Finally, six weeks ago, lawyers acting on behalf of the Bedouins who live in the unrecognised village of Umm al-Hieran appealed against a previous court decision ordering the eviction of the community’s residents.

Ironically, this village had been established by the Israeli military in the 1950s as part of a wider-scale forced relocation of Bedouins from territory intended for Jewish settlement. Now they are once again being targeted for removal, labelled “intruders”, to make way for the planned creation of a Jewish town, Hiran.

Meanwhile, there have been reports about a Bedouin “mini-intifada” in the Negev, with Israeli military personnel targeted on the roads near a key base. Such fears are not new: a Haaretz article in 2004 predicted that a “Bedouin intifada” was “on the way” – a conclusion supposedly shared by senior government and military leaders.

What then, is the wider context? As a Human Rights Watch report put it last year, “the state’s motives for these discriminatory, exclusionary and punitive policies can be elicited from policy documents and official rhetoric”. The Israeli state’s aim: “maximising its control over Negev land and increasing the Jewish population in the area for strategic, economic and demographic reasons”. Professor Oren Yifatchel of Ben-Gurion University has put it bluntly: “the government wants to de-Arabise the land”.

This is the common thread that runs through Israel’s approach to the Negev since 1948: from physical expulsions and the legislation used to exclude communities from official recognition, through to budget allocations, creating Bedouin townships, and the flipside of “development” – demolitions.

In 2003, then-PM Ariel Sharon announced a new initiative calling “for the establishment of some 30 new towns” in the Galilee and Negev. One of the PM’s advisers at the time, Uzi Keren, told a radio station that it was important to locate the new towns in “the places that are important to the state, that is, for Jewish settlement”, in order to “strengthen settlement in areas sparse in Jewish population”.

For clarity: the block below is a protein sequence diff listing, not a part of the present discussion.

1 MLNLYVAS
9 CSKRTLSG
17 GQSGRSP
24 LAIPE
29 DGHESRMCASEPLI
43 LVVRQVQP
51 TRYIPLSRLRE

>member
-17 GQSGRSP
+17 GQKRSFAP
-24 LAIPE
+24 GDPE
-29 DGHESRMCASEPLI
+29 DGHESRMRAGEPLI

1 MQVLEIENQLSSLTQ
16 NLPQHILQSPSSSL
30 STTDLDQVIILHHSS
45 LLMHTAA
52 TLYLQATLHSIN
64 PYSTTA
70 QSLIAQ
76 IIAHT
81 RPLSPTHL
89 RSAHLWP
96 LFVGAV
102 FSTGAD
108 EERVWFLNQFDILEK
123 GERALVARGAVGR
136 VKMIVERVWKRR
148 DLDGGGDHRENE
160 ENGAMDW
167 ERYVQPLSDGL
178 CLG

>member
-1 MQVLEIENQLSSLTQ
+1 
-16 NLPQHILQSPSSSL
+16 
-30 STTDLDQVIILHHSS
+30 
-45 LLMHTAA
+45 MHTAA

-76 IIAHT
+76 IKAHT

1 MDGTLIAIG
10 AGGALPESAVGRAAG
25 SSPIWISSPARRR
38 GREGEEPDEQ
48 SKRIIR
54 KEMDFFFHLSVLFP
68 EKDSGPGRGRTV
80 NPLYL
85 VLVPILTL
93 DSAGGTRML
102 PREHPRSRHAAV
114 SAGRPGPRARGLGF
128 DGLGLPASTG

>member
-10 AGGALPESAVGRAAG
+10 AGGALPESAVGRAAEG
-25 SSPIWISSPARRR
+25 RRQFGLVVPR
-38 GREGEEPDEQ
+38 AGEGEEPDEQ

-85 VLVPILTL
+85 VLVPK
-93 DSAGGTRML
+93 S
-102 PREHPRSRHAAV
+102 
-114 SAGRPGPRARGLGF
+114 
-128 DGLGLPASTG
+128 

One of the groups helping the state is the Jewish Agency for Israel. A few years ago, the organisation’s foreign media liaison officer was quoted on the JTA news website as describing the goal of the joint venture with the Israeli government as “a Jewish majority in all parts of Israel”.

Another key organisation involved is the Jewish National Fund. Its UK website, for example, talks about how “the future of Israel lies in the Negev” and says the goal of the “major initiative” known as “Blueprint Negev” is to “revitalise Israel’s southern region”.

In January, the chief executive of JNF in the US, Russell Robinson, expressed his concern that “if we don’t get 500,000 people to move to the Negev in the next five years, we’re going to lose it”. To what – or who – went unsaid. In 2005, Robinson was clearer about the consequences of the JNF’s “project to remake” the demographics: “such an influx” of Jews would mean “a certain amount of displacement” for the Bedouin.

Robinson actually tried to present this as helping tackle Bedouin unemployment. With their slick focus on “environmentally friendly” initiatives and helping the disadvantaged Arabs, groups like the JNF do their best to make sure that scenes like this go unnoticed.

This is the Israel that its government and propagandists do not want to be seen, the Israel where non-Jews are a demographic “threat”, and the state works with agencies (often funded by western donors) to “secure” a Jewish majority. It is the reality behind the myth of Israel as the region’s only democracy, and away from the weekly twists and turns of the peace process, such policies shed light on the root problem preventing a resolution of the conflict just as well as, or better than, the number of housing units in Gilo.